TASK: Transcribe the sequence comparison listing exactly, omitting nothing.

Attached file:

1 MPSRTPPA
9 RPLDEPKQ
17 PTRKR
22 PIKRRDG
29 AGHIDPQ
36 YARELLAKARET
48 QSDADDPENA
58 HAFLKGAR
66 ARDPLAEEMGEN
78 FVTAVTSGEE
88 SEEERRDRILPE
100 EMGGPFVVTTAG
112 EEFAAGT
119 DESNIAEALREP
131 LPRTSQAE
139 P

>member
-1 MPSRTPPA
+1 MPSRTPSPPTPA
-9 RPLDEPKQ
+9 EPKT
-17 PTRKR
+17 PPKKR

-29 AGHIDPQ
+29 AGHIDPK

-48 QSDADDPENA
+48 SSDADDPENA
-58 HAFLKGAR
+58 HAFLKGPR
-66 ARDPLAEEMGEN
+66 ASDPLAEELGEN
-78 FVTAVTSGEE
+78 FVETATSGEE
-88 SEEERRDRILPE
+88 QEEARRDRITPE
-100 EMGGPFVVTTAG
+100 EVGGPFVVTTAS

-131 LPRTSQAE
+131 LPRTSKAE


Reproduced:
1 MPSRTPPA
9 RPLDEPKQ
17 PTRKR
22 PIKRRDG
29 AGHIDPQ
36 YARELLAKARET
48 QSDADDPENA
58 HAFLKGAR
66 ARDPLAEEMGEN
78 FVTAVTSGEE
88 SEEERRDRILPE
100 EMGGPFVVTTAG
112 EEFAAGT
119 DESNIAEALREP
131 LPRTSQAE
139 P

>member
-1 MPSRTPPA
+1 MPSRTPSPPTPA
-9 RPLDEPKQ
+9 EPKT
-17 PTRKR
+17 PPKKR

-29 AGHIDPQ
+29 AGHIDPK

-48 QSDADDPENA
+48 SSDADDPENA
-58 HAFLKGAR
+58 HAFLKGPR
-66 ARDPLAEEMGEN
+66 ASDPLAEELGEN
-78 FVTAVTSGEE
+78 FVETATSGEE
-88 SEEERRDRILPE
+88 QEEARRDRITPE
-100 EMGGPFVVTTAG
+100 EVGGPFVVTTAS

-131 LPRTSQAE
+131 LPRTSKAE